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Bryan Doherty; Acreage report overblown?

03/25/2011 @ 5:38pm

The much anticipated acreage report is due out from the USDA on March 31. This will give the market its first glance at what farmers intend to plant. How much bearing does it have? It could be an earth mover as far as reports are concerned. The market will pay close attention. However, does it really have that much bearing? We would argue probably not. 

As spring weather goes, so may acreage. With significant fall tillage done, if there is a break in wet weather conditions in the North and farmers make significant on time planting progress, look for more corn acres. Why? It's simple logic. Farmers who rapidly plant corn have two things going for them. One is a greater confidence that, once the crop is in the ground, it will be higher yielding, especially with the old adage "the earlier the better". The second, of course, is impatience. With high return on investment and the likelihood to pencil a profit into the planting season, farmers will likely be impatient waiting to plant beans and, therefore, plant extra corn acres. 

If, on the other hand, planting delays are a concern, beans have been priced high enough that farmers probably won't wait forever to switch into more bean ground. However, we believe most farmers prefer corn as the commodity of choice. Corn has historically been more production dependable than beans. The trend-line for yield continues to edge upward. Bean production, however, has been so erratic that farmers still are somewhat less confident on yield dependability. That thought process may be changing the last 4 to 5 years as yield has become consistent. In addition, farmers fared much better planting beans in some regions of the country (from a yield perspective) last year than they did corn.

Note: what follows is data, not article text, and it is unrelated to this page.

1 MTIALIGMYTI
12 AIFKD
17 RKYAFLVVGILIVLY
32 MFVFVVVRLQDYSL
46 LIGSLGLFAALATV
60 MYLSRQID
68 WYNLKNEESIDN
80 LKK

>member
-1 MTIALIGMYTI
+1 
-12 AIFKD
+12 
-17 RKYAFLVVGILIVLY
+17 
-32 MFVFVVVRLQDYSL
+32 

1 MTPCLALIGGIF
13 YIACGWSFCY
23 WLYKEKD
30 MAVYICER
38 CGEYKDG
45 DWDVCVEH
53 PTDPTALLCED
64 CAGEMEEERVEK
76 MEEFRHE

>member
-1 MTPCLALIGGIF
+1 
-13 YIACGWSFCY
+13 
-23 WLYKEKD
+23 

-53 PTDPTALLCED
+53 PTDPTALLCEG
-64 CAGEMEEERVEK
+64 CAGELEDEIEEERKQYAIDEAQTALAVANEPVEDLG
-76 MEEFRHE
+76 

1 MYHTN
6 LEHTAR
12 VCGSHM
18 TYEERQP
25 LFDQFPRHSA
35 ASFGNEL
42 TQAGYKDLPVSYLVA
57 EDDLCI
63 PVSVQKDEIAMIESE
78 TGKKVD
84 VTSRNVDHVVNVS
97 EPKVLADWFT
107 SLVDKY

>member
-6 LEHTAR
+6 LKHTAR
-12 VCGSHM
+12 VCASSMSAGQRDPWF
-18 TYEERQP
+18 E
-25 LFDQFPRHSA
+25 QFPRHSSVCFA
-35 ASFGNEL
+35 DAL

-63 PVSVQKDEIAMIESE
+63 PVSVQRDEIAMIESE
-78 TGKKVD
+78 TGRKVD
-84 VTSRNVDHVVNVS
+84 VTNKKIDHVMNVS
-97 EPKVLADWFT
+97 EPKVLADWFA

The other item to remember is corn acreage, may have little bearing. The focus will be on yield potential. If, for example, the market is expecting 92 million acres planted and in fact farmers plant 94 million, that provides an extra 2 million acres of corn. Assuming 95% is harvested for field crop, this means 1.9 million acres of increased harvested corn. At a yield of 165 bushels per acre this increases production to 313 million bushels. What happens if yield drops from 165 to 155 bushels per acre? Using 94 million acres at 95% harvested, this equates to 88.36 million harvested acres. A drop of 10 bushels yield and then you have a decrease of 883.6 million bushels. Obviously, the yield number has a much greater impact. What happens if yield is down 20 or 30 bushels an acre? 

So in the end, the acreage number is something we all like to talk about, though in reality, the true figure probably won't be known until the June acreage report. Until then, the market will focus its attention on weather. Supplies are tight enough in corn and beans that, as weather projections go, so likely will crop prices. Expect a lot of volatility. 

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